Message to the Congress
Transmitting the Annual Report on the State of
the Congress of the
am pleased to submit to the Congress my fifth annual report on the state of
small business. The State of
freedom to choose a way of life and to build upon the strength of an idea is
the cornerstone of American small business and the secret of small business
success. Our job in
A stable and growing economy is our most important goal to ensure small business opportunity. For business owners to contribute to that growth, our policies must be clear and government tampering with business decisions must be minimized. Consequently, I believe that two current initiatives of this Administration are critical small business issues: the effort to reduce Federal spending and to reform our tax laws.
Other policies are surely important too, but success on these two fronts will be the most beneficial to this Nation's 15 million small businesses.
Uncontrolled Federal spending and the deficits it has produced compete with private spending including small business investment. They also hurt the ability of small firms to meet foreign competition. Similarly, a tax system that is needlessly complex and built around high tax rates hobbles the business owner's ability to grow and operate in response to the demands of markets. We will be better off when tax considerations do not determine whether a certain investment is worthwhile or profits from a firm should be reinvested in job creating opportunities. Action in these areas is a small business priority; it is a critical priority of my Administration.
Our efforts cannot stop here. Continued steps to reduce regulatory burdens are important to a healthier small business climate. I call on all Federal agencies to continue the fight to eliminate burdensome regulations and to look askance at proposals for solving every problem with a Federal regulation. The Regulatory Flexibility Act, an important tool for agencies in this effort, requires economic analysis of small business impacts and the consideration of less burdensome alternatives.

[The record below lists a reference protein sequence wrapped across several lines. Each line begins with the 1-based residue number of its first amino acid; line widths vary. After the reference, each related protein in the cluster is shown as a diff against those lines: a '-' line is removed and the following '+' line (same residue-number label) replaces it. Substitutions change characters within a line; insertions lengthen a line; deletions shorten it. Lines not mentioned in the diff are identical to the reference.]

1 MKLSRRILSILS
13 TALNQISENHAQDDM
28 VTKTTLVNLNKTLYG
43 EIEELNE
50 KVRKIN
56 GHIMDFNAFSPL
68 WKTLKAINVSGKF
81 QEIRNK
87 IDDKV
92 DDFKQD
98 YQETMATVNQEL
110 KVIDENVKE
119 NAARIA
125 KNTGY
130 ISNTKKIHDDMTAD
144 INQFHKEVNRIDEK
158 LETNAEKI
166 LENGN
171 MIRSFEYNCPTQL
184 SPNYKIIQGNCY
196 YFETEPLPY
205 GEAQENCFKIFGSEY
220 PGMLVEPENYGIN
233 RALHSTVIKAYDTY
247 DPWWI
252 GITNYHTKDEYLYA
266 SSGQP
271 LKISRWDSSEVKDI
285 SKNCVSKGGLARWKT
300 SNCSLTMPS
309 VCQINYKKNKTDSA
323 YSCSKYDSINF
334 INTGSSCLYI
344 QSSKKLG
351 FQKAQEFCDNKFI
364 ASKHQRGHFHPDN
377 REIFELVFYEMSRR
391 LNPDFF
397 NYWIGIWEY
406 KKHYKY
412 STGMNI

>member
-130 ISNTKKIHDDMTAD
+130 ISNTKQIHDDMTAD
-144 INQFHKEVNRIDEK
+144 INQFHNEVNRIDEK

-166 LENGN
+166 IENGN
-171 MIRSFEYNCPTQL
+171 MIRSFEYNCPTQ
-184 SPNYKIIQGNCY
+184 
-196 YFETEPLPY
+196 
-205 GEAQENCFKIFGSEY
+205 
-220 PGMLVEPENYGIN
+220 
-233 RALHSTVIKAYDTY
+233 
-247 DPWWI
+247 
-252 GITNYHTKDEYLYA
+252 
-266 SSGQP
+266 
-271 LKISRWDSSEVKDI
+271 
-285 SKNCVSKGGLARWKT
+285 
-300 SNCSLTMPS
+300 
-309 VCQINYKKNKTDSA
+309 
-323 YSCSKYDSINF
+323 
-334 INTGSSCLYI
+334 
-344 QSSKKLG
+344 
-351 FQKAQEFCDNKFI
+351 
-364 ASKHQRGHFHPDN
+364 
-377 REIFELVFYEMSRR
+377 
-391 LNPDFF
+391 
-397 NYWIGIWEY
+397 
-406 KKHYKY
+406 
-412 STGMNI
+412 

Businesses are handicapped by uncertain or limitless liability for injuries arising from their products or services. It is important that our legal system provide redress for those injured by the negligent acts of others and incentives for safe products. But a runaway liability system prevents many small business owners from obtaining or being able to afford liability insurance. The Administration supports legislation that would reform the legal system to provide adequate safety for American consumers, without unduly burdening American business.
and other issues have been clear priorities of the preliminary meetings being
held across the country and which are leading up to the National White House
Conference on Small Business in August of this year. Meetings held in every
State are serving as a forum for
Few experiences are more unique to the American character than going into business for oneself. Ever since small business owners opened their doors they have had to cope with the changing marketplace. Using wit, hard work, and initiative, they have successfully demonstrated that American trait of adapting while thriving in the face of adversity.
basic talents are found in abundance in
A nation's wealth and commercial know-how is molded by its culture. Our society, made up of risk-takers from other nations and cultures, is by nature willing to change and make sacrifices. This willingness to take risks is essential to our creative energies: it is the foundation of American entrepreneurship. The continuing economic recovery is a vivid reminder of the pivotal role small business has been playing in recent years.
The White House,